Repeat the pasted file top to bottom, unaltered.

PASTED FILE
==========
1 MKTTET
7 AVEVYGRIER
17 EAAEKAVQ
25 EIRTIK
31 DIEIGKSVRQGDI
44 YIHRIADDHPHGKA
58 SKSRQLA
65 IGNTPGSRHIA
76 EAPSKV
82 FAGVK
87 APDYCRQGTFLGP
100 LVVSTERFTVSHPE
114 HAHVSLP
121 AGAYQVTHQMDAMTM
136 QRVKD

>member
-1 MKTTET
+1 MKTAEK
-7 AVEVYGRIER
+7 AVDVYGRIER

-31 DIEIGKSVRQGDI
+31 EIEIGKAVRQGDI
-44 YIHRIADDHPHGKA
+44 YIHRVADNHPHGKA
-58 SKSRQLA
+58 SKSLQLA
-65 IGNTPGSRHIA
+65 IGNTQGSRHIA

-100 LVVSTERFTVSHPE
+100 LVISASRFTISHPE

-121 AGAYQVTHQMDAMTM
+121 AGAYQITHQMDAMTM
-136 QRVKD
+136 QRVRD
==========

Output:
1 MKTTET
7 AVEVYGRIER
17 EAAEKAVQ
25 EIRTIK
31 DIEIGKSVRQGDI
44 YIHRIADDHPHGKA
58 SKSRQLA
65 IGNTPGSRHIA
76 EAPSKV
82 FAGVK
87 APDYCRQGTFLGP
100 LVVSTERFTVSHPE
114 HAHVSLP
121 AGAYQVTHQMDAMTM
136 QRVKD

>member
-1 MKTTET
+1 MKTAEK
-7 AVEVYGRIER
+7 AVDVYGRIER

-31 DIEIGKSVRQGDI
+31 EIEIGKAVRQGDI
-44 YIHRIADDHPHGKA
+44 YIHRVADNHPHGKA
-58 SKSRQLA
+58 SKSLQLA
-65 IGNTPGSRHIA
+65 IGNTQGSRHIA

-100 LVVSTERFTVSHPE
+100 LVISASRFTISHPE

-121 AGAYQVTHQMDAMTM
+121 AGAYQITHQMDAMTM
-136 QRVKD
+136 QRVRD